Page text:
3. I had to look it up on Wikipedia, but now that I know what it is, congratulations on your profound life decision.

    I admire your commitment and your reasoning and the obvious love in your blog post above. And having read a bunch of your warm and insightful review, I know your decision is well informed.

    I hope you will write often to tell of your progress.

    Bob Weisenberg
    http://YogaDemystified.com

  4. I had to look it up on Wikipedia, but now that I know what it is, congratulations on your profound life decision.

    I admire your commitment and your reasoning and the obvious love in your blog post above. And having read a bunch of your warm and insightful review, I know your decision is well informed.

    I hope you will write often to tell of your progress.

    Bob Weisenberg
    http://YogaDemystified.com

  5. I had to look it up on Wikipedia, but now that I know what it is, congratulations on your profound life decision.

    I admire your commitment and your reasoning and the obvious love in your blog post above. And having read a bunch of your warm and insightful review, I know your decision is well informed.

    I hope you will write often to tell of your progress.

    Bob Weisenberg
    http://YogaDemystified.com

  6. I had to look it up on Wikipedia, but now that I know what it is, congratulations on your profound life decision.

    I admire your commitment and your reasoning and the obvious love in your blog post above. And having read a bunch of your warm and insightful review, I know your decision is well informed.

    I hope you will write often to tell of your progress.

    Bob Weisenberg
    http://YogaDemystified.com

  7. I had to look it up on Wikipedia, but now that I know what it is, congratulations on your profound life decision.

    I admire your commitment and your reasoning and the obvious love in your blog post above. And having read a bunch of your warm and insightful review, I know your decision is well informed.

    I hope you will write often to tell of your progress.

    Bob Weisenberg
    http://YogaDemystified.com

  8. I had to look it up on Wikipedia, but now that I know what it is, congratulations on your profound life decision.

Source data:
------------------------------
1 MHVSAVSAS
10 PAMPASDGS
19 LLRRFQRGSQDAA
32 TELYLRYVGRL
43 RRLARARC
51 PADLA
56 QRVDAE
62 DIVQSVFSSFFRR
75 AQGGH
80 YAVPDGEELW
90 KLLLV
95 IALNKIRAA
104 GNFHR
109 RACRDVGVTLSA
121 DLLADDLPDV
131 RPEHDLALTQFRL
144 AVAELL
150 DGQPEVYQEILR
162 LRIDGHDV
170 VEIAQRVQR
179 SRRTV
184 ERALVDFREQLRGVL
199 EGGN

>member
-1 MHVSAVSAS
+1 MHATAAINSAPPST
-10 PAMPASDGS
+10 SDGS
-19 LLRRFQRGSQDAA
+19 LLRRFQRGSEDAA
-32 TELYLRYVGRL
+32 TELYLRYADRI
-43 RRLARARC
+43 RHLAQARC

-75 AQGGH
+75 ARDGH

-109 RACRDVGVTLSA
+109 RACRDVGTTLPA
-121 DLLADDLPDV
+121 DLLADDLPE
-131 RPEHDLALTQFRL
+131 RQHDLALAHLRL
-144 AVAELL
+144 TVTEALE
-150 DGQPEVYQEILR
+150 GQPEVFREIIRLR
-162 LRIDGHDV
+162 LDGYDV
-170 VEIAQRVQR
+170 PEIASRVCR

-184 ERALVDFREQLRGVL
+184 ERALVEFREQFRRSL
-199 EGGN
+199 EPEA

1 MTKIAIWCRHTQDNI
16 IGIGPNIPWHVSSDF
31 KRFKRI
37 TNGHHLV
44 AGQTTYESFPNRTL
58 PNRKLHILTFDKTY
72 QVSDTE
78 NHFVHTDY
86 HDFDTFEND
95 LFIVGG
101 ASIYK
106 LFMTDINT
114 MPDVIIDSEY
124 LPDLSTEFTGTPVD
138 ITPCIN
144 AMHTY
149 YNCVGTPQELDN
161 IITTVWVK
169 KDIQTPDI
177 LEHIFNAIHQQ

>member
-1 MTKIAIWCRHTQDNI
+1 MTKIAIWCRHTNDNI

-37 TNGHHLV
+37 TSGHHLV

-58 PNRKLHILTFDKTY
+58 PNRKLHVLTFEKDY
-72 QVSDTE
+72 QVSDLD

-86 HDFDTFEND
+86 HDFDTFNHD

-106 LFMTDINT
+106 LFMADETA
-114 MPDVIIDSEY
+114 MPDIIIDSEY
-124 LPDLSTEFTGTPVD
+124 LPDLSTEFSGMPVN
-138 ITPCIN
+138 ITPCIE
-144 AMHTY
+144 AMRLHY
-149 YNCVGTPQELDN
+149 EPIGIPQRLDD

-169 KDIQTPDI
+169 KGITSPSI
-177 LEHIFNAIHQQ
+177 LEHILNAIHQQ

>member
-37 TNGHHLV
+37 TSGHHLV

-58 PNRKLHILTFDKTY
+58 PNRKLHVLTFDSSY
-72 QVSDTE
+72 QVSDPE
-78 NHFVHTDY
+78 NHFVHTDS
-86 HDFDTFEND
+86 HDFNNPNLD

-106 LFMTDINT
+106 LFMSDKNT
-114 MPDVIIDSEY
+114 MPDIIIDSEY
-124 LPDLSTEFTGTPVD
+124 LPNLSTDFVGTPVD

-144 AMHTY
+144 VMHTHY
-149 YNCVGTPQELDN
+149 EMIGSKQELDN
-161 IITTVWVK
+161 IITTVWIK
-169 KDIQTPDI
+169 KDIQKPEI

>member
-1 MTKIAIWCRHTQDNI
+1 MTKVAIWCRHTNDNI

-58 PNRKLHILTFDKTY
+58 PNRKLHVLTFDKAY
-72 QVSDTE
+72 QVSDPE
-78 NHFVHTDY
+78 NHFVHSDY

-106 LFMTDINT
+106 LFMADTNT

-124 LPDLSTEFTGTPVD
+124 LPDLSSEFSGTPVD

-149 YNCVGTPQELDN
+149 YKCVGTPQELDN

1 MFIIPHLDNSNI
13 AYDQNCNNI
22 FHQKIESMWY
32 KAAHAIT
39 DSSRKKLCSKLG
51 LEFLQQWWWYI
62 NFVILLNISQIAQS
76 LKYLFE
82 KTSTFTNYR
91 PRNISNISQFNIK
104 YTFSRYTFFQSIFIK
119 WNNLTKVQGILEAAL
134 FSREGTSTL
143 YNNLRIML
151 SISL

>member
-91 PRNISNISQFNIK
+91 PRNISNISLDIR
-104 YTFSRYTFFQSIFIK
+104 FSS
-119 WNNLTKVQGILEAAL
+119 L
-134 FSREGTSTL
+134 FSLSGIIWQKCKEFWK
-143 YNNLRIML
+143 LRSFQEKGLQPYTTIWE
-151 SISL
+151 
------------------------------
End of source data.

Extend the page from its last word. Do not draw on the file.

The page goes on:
I admire your commitment and your reasoning and the obvious love in your blog post above. And having read a bunch of your warm and insightful review, I know your decision is well informed.

    I hope you will write often to tell of your progress.

    Bob Weisenberg
    http://YogaDemystified.com

  9. Steven Riley says:

    Todd,

    You will not be alone when that moment arrives to "turn off the lights". In fact, we may encounter a " Chip and Dale" dialogue with other Bodhisattvas of " No, after you, no, no, you first please". Centuries have passed with many sentient beings taking this ultimately personal decision.

    One phrase from Shantideva continued to guide me, "for the benefit of beings".

    The most exciting moment for me was when I repeated this phrase during
    the vow ceremony,

    "At this moment my birth has become fruitful; I have realized my human life."

    So…. that was the end of my human existence and the beginning of my bodhisattva-in-training existence.

    "Just as with a blind man finding a jewel in a heap of dust, thus, somehow, bodhichitta has been born in me"

    You will make the choice that only you can make and whatever that choice, it will be appropriate.

    Blessings to you,
    Tashi Delek,
    Namaste

    Steven Riley
    http://www.consciousoneness.com
    http://www.consciousoneness-intentionalwellness.com

  10. [...] slogan captures the essence of the bodhisattva vow and what are known as “The Four Limitless [...]

  11. Greg says:

    Why take it in a few days? Why not now? Actually, when you came across these vows, you're already there.

  12. [...] is the second of the four Bodhisattva Vows that I’ve chanted for many years, a way to bring to consciousness my intention to “wake [...]